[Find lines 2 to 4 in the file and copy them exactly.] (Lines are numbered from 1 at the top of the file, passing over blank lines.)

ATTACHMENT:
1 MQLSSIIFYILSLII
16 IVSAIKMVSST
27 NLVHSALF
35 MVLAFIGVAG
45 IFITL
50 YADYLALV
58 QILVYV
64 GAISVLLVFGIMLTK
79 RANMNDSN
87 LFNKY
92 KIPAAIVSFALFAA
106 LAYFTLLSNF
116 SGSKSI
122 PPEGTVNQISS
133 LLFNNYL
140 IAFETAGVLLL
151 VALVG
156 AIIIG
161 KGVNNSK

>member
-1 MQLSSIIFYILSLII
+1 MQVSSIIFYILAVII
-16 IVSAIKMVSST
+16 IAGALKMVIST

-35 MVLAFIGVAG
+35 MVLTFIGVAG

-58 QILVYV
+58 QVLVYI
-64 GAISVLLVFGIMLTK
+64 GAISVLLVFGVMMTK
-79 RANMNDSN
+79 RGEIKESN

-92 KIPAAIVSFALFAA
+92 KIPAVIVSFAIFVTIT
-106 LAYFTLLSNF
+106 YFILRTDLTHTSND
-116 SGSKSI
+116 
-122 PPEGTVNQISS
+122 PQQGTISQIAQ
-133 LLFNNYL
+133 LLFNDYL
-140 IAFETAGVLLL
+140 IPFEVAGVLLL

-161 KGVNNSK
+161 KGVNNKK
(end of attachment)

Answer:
16 IVSAIKMVSST
27 NLVHSALF
35 MVLAFIGVAG